FEMA Will Be Helping Texas for Years. So Why Does Trump Have a Different Standard for Puerto Rico?

“Help us. Without robust and consistent help, we will die.”

Evan Vucci/AP

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Nearly two months after Hurricane Harvey dropped more than four feet of rain in the southeast region of the state, the Federal Emergency Management Authority still has a heavy presence in Texas. The area suffered damage estimated to be up to $190 billion from catastrophic winds and flooding from the Category 5 storm, and since then electricity has been restored, clean up has progressed, and the federal government is working on finding housing for the displaced. “FEMA is going to be there for years,” FEMA administrator Brock Long said two days after the storm hit. 

Contrast this with the situation for the American citizens in Puerto Rico. On Thursday morning Donald Trump threatened to withdraw FEMA and military officials from the hurricane-ravaged island, citing its longstanding infrastructure and financial issues. But it’s been only three weeks since Hurricane Maria made landfall as a strong Category 4 storm, and already Trump has tweeted his intention to walk away: 

At Thursday’s White House press briefing, Chief of Staff John Kelly said the government would stand with Puerto Rico until the job was done, but that “the tweet about FEMA and DOD is exactly accurate. They’re not going to be there forever.”

More than one-third of the island lacks clean drinking water and 84 percent of the residents still don’t have electricity. Grocery stores are slowly re-opening, but many lack fresh food. More than a week after the storm, many Puerto Ricans had yet to see a FEMA official. In rural areas, it may take up to a year before electricity is restored. Because the Puerto Rican government is hobbled by the recovery, the final death toll is still a mystery. On Sunday, San Juan Mayor Carmen Yulín Cruz took to Twitter to beg FEMA for more help.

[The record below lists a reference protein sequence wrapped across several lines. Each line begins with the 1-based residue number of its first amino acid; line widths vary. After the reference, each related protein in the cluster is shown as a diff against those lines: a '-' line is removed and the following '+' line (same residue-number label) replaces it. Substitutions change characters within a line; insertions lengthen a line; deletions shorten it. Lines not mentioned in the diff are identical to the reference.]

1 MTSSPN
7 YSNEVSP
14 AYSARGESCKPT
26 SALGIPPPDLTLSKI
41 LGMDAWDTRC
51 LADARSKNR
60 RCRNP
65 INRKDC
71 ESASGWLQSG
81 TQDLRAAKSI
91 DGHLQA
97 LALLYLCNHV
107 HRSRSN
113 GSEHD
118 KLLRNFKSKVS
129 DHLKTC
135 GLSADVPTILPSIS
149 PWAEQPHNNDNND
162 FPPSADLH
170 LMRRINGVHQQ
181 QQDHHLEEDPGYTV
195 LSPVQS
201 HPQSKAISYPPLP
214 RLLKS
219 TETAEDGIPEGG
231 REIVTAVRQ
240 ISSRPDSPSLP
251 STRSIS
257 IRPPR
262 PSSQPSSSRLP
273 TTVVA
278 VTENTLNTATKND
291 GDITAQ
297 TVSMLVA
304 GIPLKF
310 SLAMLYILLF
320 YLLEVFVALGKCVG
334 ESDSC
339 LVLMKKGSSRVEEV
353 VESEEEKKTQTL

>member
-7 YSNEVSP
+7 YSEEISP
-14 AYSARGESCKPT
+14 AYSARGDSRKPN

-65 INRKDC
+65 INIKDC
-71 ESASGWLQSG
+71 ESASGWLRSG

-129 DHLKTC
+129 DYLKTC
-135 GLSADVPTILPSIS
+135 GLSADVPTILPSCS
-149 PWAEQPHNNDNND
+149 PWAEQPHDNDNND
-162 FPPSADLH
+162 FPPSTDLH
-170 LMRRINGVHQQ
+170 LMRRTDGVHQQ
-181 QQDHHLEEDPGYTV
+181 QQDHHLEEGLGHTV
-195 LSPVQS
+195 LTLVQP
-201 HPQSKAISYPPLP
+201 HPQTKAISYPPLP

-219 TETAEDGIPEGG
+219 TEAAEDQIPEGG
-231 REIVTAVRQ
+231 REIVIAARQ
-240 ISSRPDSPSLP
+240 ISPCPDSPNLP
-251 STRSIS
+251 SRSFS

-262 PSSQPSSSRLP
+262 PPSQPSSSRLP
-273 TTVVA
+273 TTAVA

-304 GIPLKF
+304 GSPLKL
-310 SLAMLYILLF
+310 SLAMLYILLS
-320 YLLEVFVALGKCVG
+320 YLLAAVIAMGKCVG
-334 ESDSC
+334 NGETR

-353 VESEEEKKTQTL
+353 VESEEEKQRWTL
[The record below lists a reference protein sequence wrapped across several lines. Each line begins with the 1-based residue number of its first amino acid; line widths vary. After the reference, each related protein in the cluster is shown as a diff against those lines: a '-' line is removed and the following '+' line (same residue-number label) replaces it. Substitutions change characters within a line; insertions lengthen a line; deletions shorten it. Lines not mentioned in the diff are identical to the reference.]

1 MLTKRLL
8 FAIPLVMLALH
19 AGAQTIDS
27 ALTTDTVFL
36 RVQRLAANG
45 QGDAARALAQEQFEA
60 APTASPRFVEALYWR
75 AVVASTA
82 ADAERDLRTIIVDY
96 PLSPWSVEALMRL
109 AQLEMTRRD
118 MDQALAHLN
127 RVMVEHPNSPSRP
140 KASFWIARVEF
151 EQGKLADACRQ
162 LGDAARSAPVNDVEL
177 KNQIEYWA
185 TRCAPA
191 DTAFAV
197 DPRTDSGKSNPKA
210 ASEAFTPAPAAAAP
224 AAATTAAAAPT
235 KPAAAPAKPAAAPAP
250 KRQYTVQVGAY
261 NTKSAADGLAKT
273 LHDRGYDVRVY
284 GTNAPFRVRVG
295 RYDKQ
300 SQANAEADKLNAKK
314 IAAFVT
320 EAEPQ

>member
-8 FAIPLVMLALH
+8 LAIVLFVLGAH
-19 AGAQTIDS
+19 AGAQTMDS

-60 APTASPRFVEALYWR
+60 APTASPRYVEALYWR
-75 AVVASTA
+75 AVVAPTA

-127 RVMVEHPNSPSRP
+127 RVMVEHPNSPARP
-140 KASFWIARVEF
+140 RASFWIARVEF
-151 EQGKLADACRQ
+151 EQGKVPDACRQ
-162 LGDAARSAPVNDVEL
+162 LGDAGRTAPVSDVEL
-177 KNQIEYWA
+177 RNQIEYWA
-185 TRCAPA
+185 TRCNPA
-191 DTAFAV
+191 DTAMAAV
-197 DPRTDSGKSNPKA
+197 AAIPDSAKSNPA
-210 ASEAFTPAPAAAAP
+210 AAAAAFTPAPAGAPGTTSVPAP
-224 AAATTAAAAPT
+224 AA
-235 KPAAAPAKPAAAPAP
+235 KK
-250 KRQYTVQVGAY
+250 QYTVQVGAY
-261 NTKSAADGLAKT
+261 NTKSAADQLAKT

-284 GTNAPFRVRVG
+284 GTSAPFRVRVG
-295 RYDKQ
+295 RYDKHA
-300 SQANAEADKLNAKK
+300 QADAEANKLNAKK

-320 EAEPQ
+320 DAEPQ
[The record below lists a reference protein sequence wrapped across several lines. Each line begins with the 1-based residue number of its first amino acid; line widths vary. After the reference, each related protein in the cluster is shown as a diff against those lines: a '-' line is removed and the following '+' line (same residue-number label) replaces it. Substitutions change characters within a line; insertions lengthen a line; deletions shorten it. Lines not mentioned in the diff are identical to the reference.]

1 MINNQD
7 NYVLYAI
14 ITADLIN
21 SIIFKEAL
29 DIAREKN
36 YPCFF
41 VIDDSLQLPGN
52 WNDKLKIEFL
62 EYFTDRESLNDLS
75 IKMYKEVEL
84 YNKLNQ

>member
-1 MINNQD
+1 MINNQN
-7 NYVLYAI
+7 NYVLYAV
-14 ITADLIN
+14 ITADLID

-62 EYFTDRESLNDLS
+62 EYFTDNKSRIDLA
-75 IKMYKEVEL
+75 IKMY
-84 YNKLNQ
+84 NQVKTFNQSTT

In response, administrator Long dismissed her concerns saying, “We filtered out the mayor a long time ago. We don’t have time for the political noise.”

But in Texas, the Trump administration is singing a different tune. More than 760,000 people have applied for disaster assistance and FEMA inspectors are still making their way through the region. The agency has also extended hotel stays for victims who have not yet found more permanent housing. According to a FEMA spokeswoman, the agency has paid for more than 1 million nights in hotels, so far. 

They have tried to make it easy for Harvey survivors to apply for disaster recovery assistance which they can do online, by phone, or in person at one of FEMA’s many Disaster Recovery Centers, located throughout the region. The deadline is October 24. 

FEMA also brought in mitigation experts to hard-hit Harris County this week. The specialists were on hand to talk to Texans about how to disaster-proof their homes. The process of recovery will be long and slow, a fact the administration has no problem acknowledging.  As Vice President Mike Pence said during a trip to the Lone Star State a week after the storm,  “We’re just going to stay with the people of Texas all the way through, in not just the weeks and months, but very likely the years that it will take for us to rebuild southeast Texas.” 

Meanwhile, Trump has spent the last three weeks since the hurricane hit clashing with local Puerto Rican officials, accusing them of poor leadership and saying residents need to help themselves.

The chorus of criticism of the federal response to Maria has gotten so loud that Puerto Rico has been dubbed Trump’s Katrina, a direct comparison to the Bush administration’s dismal response to the hurricane that flooded New Orleans and killed upwards of 1,500 people.

Shortly after Trump’s tweets threatening to end aid for Puerto Rico, Mayor Yulín Cruz issued a statement: “You seem to want to disregard the moral imperative that your administration has been unable to fulfill,” she said. “Help us. Without robust and consistent help, we will die.”


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